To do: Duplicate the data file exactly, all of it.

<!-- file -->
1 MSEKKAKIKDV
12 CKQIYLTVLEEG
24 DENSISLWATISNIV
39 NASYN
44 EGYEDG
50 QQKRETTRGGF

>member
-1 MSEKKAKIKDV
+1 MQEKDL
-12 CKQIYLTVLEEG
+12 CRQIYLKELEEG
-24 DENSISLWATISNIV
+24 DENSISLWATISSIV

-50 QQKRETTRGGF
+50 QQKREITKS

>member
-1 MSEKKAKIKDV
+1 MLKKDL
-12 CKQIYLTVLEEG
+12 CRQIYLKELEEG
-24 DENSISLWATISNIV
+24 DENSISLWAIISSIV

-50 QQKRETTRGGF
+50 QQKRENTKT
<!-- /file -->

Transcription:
1 MSEKKAKIKDV
12 CKQIYLTVLEEG
24 DENSISLWATISNIV
39 NASYN
44 EGYEDG
50 QQKRETTRGGF

>member
-1 MSEKKAKIKDV
+1 MQEKDL
-12 CKQIYLTVLEEG
+12 CRQIYLKELEEG
-24 DENSISLWATISNIV
+24 DENSISLWATISSIV

-50 QQKRETTRGGF
+50 QQKREITKS

>member
-1 MSEKKAKIKDV
+1 MLKKDL
-12 CKQIYLTVLEEG
+12 CRQIYLKELEEG
-24 DENSISLWATISNIV
+24 DENSISLWAIISSIV

-50 QQKRETTRGGF
+50 QQKRENTKT